In Arlington, Virginia, a Southern state where I live, there is a trunk road named Lee Highway. The name comes from General Robert E. Lee, who led the Confederacy in the U.S. Civil War (1861-65), but the county decided the other day to change its name.
After the protests against racism across America intensified last year, those associated with the Confederacy — which promoted the continuation of slavery — were treated as villains and statues of them, such as Lee, were removed all around. Arlington, which neighbors the capital, Washington, D.C., and the Potomac River, was not exempt; the road’s name will now refer to John Langston, an abolitionist and the first Black representative from Virginia.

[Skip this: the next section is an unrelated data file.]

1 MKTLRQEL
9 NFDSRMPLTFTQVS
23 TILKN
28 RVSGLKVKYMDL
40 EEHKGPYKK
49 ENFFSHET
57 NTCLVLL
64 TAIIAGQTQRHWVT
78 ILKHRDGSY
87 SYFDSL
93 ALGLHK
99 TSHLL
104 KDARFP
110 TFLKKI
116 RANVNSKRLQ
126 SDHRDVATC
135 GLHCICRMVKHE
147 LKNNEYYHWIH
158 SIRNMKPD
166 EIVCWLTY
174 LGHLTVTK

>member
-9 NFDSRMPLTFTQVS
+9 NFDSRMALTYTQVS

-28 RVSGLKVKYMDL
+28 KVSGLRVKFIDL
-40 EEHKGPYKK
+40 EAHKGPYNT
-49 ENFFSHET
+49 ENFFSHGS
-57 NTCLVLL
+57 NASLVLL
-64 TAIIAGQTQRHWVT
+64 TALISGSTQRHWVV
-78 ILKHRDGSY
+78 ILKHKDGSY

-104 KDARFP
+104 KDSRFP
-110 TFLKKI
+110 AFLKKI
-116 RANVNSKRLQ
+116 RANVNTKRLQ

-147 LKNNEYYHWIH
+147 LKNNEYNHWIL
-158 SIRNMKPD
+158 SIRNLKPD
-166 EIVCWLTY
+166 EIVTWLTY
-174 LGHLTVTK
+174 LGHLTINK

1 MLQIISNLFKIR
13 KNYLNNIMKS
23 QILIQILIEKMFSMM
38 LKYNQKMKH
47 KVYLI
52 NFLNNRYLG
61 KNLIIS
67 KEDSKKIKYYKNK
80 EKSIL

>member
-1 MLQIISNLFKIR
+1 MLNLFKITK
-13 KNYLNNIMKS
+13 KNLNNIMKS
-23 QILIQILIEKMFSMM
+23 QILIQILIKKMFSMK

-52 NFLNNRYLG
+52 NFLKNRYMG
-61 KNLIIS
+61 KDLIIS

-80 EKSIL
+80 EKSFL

A name change also occurred at the school my child attends. As the children move to a new school building nearby, the current name, McKinley Elementary, will no longer be used. From September it will be known as Cardinal Elementary instead, after a bird.
It isn’t clear that the school’s previous name derived from William McKinley, president from 1897 to 1901 and promoter of an imperialist policy that annexed Hawaii and the Philippines, but the education committee decided to change its name because it “should avoid the names of people associated with history.”*
Most residents wished to continue using the old name. There are not a few place names imbued with history and tradition. I wonder how future Americans will look back on and evaluate this movement to purify a complicated, multifaceted history.
*Editor’s Note: This quote, though accurately translated, cannot be verified.